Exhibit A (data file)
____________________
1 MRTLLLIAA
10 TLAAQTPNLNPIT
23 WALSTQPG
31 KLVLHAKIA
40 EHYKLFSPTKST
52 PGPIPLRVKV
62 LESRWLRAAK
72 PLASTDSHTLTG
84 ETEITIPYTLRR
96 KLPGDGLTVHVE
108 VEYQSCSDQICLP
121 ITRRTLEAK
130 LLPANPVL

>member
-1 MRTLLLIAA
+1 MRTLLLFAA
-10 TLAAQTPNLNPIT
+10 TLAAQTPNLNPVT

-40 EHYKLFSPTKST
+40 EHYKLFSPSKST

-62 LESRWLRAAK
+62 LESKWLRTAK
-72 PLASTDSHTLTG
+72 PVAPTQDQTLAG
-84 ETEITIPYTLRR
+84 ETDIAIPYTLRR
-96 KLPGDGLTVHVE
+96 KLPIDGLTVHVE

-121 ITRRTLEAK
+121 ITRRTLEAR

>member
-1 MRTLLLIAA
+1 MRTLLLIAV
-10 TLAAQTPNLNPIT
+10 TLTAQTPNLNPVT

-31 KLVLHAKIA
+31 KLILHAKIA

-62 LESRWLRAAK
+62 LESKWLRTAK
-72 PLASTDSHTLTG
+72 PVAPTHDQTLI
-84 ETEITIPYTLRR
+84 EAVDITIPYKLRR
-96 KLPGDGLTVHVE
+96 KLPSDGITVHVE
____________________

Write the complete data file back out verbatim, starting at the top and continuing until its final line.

1 MRTLLLIAA
10 TLAAQTPNLNPIT
23 WALSTQPG
31 KLVLHAKIA
40 EHYKLFSPTKST
52 PGPIPLRVKV
62 LESRWLRAAK
72 PLASTDSHTLTG
84 ETEITIPYTLRR
96 KLPGDGLTVHVE
108 VEYQSCSDQICLP
121 ITRRTLEAK
130 LLPANPVL

>member
-1 MRTLLLIAA
+1 MRTLLLFAA
-10 TLAAQTPNLNPIT
+10 TLAAQTPNLNPVT

-40 EHYKLFSPTKST
+40 EHYKLFSPSKST

-62 LESRWLRAAK
+62 LESKWLRTAK
-72 PLASTDSHTLTG
+72 PVAPTQDQTLAG
-84 ETEITIPYTLRR
+84 ETDIAIPYTLRR
-96 KLPGDGLTVHVE
+96 KLPIDGLTVHVE

-121 ITRRTLEAK
+121 ITRRTLEAR

>member
-1 MRTLLLIAA
+1 MRTLLLIAV
-10 TLAAQTPNLNPIT
+10 TLTAQTPNLNPVT

-31 KLVLHAKIA
+31 KLILHAKIA

-62 LESRWLRAAK
+62 LESKWLRTAK
-72 PLASTDSHTLTG
+72 PVAPTHDQTLI
-84 ETEITIPYTLRR
+84 EAVDITIPYKLRR
-96 KLPGDGLTVHVE
+96 KLPSDGITVHVE